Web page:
Governance & Social Justice
- The South China Sea Conflict: Analysis in In-depth
- Bangladesh’s success story, Role of china, current issues between the two countries, cooperation
- India’s Act East Policy | Analysis | objective of Act East Policy
- Blunders of NATO
- Indian firms to buy more oil from Russia, energy ties to deepen | Russia-Ukraine Crisis
- India-Myanmar Relations: Importance & Background
- India – Bhutan relations | Important debate simplified
- India’s Game plan for Tibet | Geopolitics Simplified
- NITI Aayog announces 5 aspirational districts in Agriculture & Water Resources sector
- Inland Waterway Vessel MV Lal Bahadur Shastri from Patna to Guwahati
- After Russia, Iran offers oil to India, proposes revival of Rupee
- Hydropower development turns a Uttarakhand village into a graveyard
- Operation Greens | aims to ensure right price for farmers | promote FPO | Government Policies
- Why India has to be ‘Atmanirbhar’ in Tech?
- Can Russia use Cryptocurrency to evade sanction?
Defence & Security
Science & Technology
- How can Artificial intelligence/machine learning help the Indian judiciary reduce pendency?
- How Blockchain technology can make UPI a Global Payment System?
- India lacks a solar waste handling policy. What is Solar Waste?
- Kahani Koyle Ki’ | A satirical Representation of Extraction of Coal and Increasing Pollution
- GS 1 || Geography || Geomorphology || Volcanoes
What is a volcano?
- A volcano is a vent or fissure in Earth’s crust through which lava, ash, rocks, and gases erupt. An active volcano is a volcano that has erupted in the recent past. The mantle contains a weaker zone known as the asthenosphere. Magma is the material present in the asthenosphere.
Causes of Volcanism- Difference in Temperature
Major types of volcanoes
- Volcanoes are classified on the basis of nature of eruption and the form developed at the surface.
- Shield Volcanoes:The Shield volcanoes are the largest of all the volcanoes on the earth, which are not steep. These volcanoes are mostly made up of basalt. They become explosive if in some way water gets into the vent, otherwise, they are characterized by low explosivity. Eg: Hawaiian shield volcanoes
- Composite Volcanoes: Composite Volcanoes are characterized by outbreaks of cooler and more viscous lavas than basalt. They are constructed from numerous explosive eruptions. The major composite volcano chains are the Pacific Rim which is known as the “Rim of Fire”.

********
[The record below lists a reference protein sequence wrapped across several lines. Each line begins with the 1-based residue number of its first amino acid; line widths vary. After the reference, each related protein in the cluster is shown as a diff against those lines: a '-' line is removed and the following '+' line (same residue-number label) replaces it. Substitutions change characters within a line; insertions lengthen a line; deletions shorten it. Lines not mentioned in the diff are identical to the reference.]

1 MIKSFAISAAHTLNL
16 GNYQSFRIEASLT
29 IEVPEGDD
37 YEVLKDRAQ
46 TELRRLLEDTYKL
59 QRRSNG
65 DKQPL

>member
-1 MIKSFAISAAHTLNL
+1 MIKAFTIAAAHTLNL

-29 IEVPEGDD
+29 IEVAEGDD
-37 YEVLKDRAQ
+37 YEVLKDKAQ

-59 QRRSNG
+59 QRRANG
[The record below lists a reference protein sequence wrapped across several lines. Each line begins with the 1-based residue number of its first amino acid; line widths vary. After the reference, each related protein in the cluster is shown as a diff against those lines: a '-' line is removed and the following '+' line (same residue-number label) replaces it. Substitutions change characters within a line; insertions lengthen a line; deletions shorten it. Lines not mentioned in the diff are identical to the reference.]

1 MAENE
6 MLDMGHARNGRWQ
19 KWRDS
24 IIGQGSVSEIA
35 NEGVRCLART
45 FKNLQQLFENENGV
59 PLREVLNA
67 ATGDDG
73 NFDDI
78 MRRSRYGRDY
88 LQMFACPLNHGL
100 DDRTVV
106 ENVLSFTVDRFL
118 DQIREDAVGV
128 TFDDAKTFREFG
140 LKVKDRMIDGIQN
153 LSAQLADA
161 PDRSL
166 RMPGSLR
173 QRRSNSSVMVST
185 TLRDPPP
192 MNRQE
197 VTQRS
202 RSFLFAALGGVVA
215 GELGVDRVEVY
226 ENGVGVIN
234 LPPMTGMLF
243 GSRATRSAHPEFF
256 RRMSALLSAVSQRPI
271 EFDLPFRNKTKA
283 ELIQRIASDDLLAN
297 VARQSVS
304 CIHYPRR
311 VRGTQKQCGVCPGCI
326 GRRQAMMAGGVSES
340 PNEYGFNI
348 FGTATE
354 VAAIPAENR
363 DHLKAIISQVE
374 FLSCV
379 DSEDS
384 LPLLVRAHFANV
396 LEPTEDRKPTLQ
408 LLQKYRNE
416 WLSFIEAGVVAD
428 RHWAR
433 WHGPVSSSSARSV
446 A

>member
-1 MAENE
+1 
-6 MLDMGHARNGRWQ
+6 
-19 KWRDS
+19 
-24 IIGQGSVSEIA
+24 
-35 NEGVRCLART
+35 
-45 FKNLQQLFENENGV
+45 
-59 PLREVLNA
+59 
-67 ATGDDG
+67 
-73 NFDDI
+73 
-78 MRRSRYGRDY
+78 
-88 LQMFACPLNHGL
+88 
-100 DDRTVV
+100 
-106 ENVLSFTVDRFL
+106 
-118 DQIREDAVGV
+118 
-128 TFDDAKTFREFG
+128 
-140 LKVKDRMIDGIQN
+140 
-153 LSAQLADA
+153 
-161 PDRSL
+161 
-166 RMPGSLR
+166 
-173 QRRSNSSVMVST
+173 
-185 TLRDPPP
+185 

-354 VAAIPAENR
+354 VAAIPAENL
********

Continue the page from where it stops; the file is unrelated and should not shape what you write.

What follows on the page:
- Caldera: Calderas are known as the most explosive volcanoes of Earth. They are generally explosive in nature. When they erupt, they are inclined to collapse on themselves rather than construct
- any structure. The collapsed depressions are known as calderas.
- Flood Basalt Provinces: Flood Basalt Province volcanoes discharge highly fluid lava that flows for long distances. Many parts of the world are covered by thick basalt lava flows.
- Mid-Ocean Ridge Volcanoes: These volcanoes are found in oceanic areas. There exists a system of mid-ocean ridges stretching for over 70000 km all through the ocean basins. The central region of this ridge gets frequent eruptions.
Distribution of Earthquakes and Volcanoes across the World
- Most known volcanic activity and earthquakes occur along converging plate margins and mid-oceanic ridges. Nearly 70 percent of earthquakes occur in the Circum-Pacific belt.
- Another 20 percent of earthquakes take place in the Mediterranean-Himalayan belt including Asia Minor, the Himalayas, and parts of north-west China.
- Since the 16th century, around 480 volcanoes have been reported to be active. Of these, nearly 400 are located in and around the Pacific Ocean, and 80 are in the mid-world belt across the Mediterranean Sea, Alpine-Himalayan belt, and in the Atlantic and Indian Oceans.
- The belts of highest concentration are Aleutian-Kurile islands arc, Melanesia , and New Zealand-Tonga belt.
- Only 10 percent to 20 percent of all volcanic activity is above the sea, and terrestrial volcanic mountains are small when compared to their submarine counterparts.
Volcanism in India
- There are no volcanoes in the Himalayan region or the Indian peninsula. Barren Island (only active volcano in India) in the Andaman and Nicobar Islands became active in the 1990s. It is now considered an active volcano after it spewed lava and ash in 2017.
- The other volcanic island in Indian territory is Narcondam, about 150 km north-east of Barren Island; it is probably extinct. Its crater wall has been destroyed.
Active and Extinct volcanoes